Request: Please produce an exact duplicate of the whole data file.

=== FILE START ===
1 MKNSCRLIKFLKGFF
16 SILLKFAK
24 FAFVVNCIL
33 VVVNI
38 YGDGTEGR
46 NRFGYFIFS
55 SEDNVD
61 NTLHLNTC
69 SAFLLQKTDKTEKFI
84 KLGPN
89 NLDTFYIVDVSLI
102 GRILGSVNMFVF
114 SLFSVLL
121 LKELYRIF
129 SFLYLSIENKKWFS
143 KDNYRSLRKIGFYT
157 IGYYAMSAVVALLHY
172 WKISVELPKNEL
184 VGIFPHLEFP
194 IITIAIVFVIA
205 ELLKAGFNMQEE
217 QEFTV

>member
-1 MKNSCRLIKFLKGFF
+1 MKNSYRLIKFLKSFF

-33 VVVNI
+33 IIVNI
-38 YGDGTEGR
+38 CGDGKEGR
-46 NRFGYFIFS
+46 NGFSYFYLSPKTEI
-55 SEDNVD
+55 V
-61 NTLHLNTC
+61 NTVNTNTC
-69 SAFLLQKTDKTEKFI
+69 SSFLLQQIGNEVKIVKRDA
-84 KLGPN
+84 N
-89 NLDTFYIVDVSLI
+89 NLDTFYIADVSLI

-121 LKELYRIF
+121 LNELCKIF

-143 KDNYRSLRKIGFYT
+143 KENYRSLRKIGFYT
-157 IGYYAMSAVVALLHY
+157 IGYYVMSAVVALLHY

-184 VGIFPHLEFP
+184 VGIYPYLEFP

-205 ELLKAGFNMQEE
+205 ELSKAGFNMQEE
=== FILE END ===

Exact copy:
1 MKNSCRLIKFLKGFF
16 SILLKFAK
24 FAFVVNCIL
33 VVVNI
38 YGDGTEGR
46 NRFGYFIFS
55 SEDNVD
61 NTLHLNTC
69 SAFLLQKTDKTEKFI
84 KLGPN
89 NLDTFYIVDVSLI
102 GRILGSVNMFVF
114 SLFSVLL
121 LKELYRIF
129 SFLYLSIENKKWFS
143 KDNYRSLRKIGFYT
157 IGYYAMSAVVALLHY
172 WKISVELPKNEL
184 VGIFPHLEFP
194 IITIAIVFVIA
205 ELLKAGFNMQEE
217 QEFTV

>member
-1 MKNSCRLIKFLKGFF
+1 MKNSYRLIKFLKSFF

-33 VVVNI
+33 IIVNI
-38 YGDGTEGR
+38 CGDGKEGR
-46 NRFGYFIFS
+46 NGFSYFYLSPKTEI
-55 SEDNVD
+55 V
-61 NTLHLNTC
+61 NTVNTNTC
-69 SAFLLQKTDKTEKFI
+69 SSFLLQQIGNEVKIVKRDA
-84 KLGPN
+84 N
-89 NLDTFYIVDVSLI
+89 NLDTFYIADVSLI

-121 LKELYRIF
+121 LNELCKIF

-143 KDNYRSLRKIGFYT
+143 KENYRSLRKIGFYT
-157 IGYYAMSAVVALLHY
+157 IGYYVMSAVVALLHY

-184 VGIFPHLEFP
+184 VGIYPYLEFP

-205 ELLKAGFNMQEE
+205 ELSKAGFNMQEE